Domestic Help

      The reddish font is a warning: it is now a felony to not pay “Social Security” taxes on domestic labor pay. Late last year the law changed and is being enforced. Household help, including maids, must be given benefits required by law.
      Like in last year’s great  movie, “The Help,” domestics are entitled to retirement and health insurance benefits provided by the government from payroll taxes. Now, who wants to be on the wrong side of that? Jail time and heavy fines are a possibility.
      So, to stay out of trouble, have a labor attorney draw up an employment agreement and pay the modest payroll taxes.
      Do not interpret Cuencano friendliness for more than it is.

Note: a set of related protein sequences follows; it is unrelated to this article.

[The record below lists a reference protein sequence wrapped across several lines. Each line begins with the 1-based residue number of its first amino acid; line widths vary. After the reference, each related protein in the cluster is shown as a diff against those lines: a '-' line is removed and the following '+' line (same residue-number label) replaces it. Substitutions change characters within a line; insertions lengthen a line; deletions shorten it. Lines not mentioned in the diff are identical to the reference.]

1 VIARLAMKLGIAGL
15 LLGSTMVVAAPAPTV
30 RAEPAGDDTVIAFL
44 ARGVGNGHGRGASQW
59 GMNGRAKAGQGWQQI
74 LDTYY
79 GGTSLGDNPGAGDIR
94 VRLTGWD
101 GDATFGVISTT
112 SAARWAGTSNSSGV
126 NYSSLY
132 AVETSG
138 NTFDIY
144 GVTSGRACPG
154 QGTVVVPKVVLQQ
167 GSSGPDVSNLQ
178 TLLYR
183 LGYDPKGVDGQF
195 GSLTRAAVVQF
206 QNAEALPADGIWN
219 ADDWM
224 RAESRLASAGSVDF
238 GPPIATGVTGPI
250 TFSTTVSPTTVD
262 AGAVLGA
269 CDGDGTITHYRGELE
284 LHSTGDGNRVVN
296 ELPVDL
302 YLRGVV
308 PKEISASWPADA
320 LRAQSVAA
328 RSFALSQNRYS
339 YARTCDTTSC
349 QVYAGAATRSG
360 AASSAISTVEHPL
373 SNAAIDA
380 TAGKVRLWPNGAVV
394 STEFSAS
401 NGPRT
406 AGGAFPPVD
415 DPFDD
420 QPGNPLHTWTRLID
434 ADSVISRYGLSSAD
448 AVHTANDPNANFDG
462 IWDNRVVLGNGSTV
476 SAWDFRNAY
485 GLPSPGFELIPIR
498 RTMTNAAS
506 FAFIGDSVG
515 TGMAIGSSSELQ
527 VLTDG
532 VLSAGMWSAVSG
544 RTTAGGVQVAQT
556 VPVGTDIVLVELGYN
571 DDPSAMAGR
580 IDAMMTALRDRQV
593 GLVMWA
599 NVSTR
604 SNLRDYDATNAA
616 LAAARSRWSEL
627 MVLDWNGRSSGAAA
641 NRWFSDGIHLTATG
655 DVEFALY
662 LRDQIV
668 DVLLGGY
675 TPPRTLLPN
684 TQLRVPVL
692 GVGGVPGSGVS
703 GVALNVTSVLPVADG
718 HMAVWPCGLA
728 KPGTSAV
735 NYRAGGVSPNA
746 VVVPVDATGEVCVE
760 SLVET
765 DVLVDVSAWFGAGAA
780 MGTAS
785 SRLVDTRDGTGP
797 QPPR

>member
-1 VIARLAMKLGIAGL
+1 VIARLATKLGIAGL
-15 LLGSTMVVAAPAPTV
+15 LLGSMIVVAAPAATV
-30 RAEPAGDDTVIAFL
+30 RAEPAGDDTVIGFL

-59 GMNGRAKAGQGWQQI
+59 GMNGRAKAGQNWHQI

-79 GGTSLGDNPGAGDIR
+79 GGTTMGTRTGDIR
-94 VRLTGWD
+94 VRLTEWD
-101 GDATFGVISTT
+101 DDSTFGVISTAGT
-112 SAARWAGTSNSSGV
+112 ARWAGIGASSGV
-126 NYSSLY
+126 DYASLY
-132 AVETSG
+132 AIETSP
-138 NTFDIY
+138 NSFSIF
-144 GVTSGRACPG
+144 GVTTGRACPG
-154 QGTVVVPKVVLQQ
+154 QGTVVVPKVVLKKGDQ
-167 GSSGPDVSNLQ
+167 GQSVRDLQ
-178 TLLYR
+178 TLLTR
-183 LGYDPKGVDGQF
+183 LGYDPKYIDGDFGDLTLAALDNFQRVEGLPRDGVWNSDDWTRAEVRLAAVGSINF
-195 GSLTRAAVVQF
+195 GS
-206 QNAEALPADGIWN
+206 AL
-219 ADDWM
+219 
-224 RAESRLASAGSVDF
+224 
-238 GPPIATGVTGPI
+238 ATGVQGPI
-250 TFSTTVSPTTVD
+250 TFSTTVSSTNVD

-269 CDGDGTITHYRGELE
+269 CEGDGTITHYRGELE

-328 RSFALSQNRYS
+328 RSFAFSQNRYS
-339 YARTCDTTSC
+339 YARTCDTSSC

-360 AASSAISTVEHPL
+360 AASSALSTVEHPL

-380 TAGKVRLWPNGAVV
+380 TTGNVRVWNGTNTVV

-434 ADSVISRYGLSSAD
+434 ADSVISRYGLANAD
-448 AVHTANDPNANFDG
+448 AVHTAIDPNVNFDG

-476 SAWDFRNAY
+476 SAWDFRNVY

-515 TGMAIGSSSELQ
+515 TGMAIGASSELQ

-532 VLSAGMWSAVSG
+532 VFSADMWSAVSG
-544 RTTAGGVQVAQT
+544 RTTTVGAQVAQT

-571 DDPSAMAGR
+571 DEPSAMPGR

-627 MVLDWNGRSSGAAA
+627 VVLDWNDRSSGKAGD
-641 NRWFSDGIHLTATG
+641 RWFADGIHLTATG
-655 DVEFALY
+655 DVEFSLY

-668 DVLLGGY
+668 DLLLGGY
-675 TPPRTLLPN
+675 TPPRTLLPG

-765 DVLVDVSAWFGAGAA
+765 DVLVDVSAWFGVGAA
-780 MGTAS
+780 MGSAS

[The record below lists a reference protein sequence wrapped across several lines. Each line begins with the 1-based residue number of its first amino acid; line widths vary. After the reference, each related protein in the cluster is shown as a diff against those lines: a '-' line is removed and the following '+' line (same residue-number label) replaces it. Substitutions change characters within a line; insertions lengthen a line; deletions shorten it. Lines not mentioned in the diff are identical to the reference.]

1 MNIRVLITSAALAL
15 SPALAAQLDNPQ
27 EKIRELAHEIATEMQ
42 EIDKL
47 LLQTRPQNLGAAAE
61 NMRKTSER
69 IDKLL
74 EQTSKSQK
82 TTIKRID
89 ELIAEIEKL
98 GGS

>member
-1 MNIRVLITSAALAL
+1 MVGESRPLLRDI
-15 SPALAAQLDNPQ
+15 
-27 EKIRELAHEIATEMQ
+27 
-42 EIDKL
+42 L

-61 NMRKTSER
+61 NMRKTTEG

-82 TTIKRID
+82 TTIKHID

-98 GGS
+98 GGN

A friend learned the hard way. The very friendly maid went to a labor attorney after they declined to play the game of “another gringo will pay me twice what you are.”  That was a shock after months of gringo gifts and generosity.  A simple severance agreement was quickly drawn up and half a month’s pay was given as severance.
     The rule of vesting is that on the 15th visit to work in your home, the maid is considered your employee. This applies even she only works 3 or 4 hours a visit. Even visits for family events or holidays (when no work is done) may be considered a labor visit.  And “why didn’t you pay me for coming to your birthday party?”
      There’s a moral to the story then:  Have a contract paying a fair wage (not excessive so as to impact other employers), then be generous as you desire, outside the contract.
      We are still learning their way of thinking!

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